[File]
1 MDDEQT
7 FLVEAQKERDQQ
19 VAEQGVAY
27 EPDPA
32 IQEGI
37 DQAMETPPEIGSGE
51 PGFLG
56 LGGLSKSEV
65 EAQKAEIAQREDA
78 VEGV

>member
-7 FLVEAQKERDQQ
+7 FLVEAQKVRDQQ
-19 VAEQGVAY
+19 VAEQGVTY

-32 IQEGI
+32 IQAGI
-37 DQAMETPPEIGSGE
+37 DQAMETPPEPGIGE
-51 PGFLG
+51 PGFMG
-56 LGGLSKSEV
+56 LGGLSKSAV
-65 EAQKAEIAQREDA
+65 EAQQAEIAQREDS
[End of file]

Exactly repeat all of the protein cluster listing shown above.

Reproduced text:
1 MDDEQT
7 FLVEAQKERDQQ
19 VAEQGVAY
27 EPDPA
32 IQEGI
37 DQAMETPPEIGSGE
51 PGFLG
56 LGGLSKSEV
65 EAQKAEIAQREDA
78 VEGV

>member
-7 FLVEAQKERDQQ
+7 FLVEAQKVRDQQ
-19 VAEQGVAY
+19 VAEQGVTY

-32 IQEGI
+32 IQAGI
-37 DQAMETPPEIGSGE
+37 DQAMETPPEPGIGE
-51 PGFLG
+51 PGFMG
-56 LGGLSKSEV
+56 LGGLSKSAV
-65 EAQKAEIAQREDA
+65 EAQQAEIAQREDS